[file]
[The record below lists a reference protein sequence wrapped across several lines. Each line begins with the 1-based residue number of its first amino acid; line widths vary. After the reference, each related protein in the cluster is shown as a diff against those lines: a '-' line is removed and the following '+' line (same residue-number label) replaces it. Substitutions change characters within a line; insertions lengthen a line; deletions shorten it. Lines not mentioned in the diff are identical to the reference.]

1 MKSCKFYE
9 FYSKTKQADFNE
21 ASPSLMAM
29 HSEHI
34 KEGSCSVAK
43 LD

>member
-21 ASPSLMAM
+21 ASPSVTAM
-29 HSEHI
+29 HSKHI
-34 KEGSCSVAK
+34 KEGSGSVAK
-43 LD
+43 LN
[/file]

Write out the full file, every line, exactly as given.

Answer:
[The record below lists a reference protein sequence wrapped across several lines. Each line begins with the 1-based residue number of its first amino acid; line widths vary. After the reference, each related protein in the cluster is shown as a diff against those lines: a '-' line is removed and the following '+' line (same residue-number label) replaces it. Substitutions change characters within a line; insertions lengthen a line; deletions shorten it. Lines not mentioned in the diff are identical to the reference.]

1 MKSCKFYE
9 FYSKTKQADFNE
21 ASPSLMAM
29 HSEHI
34 KEGSCSVAK
43 LD

>member
-21 ASPSLMAM
+21 ASPSVTAM
-29 HSEHI
+29 HSKHI
-34 KEGSCSVAK
+34 KEGSGSVAK
-43 LD
+43 LN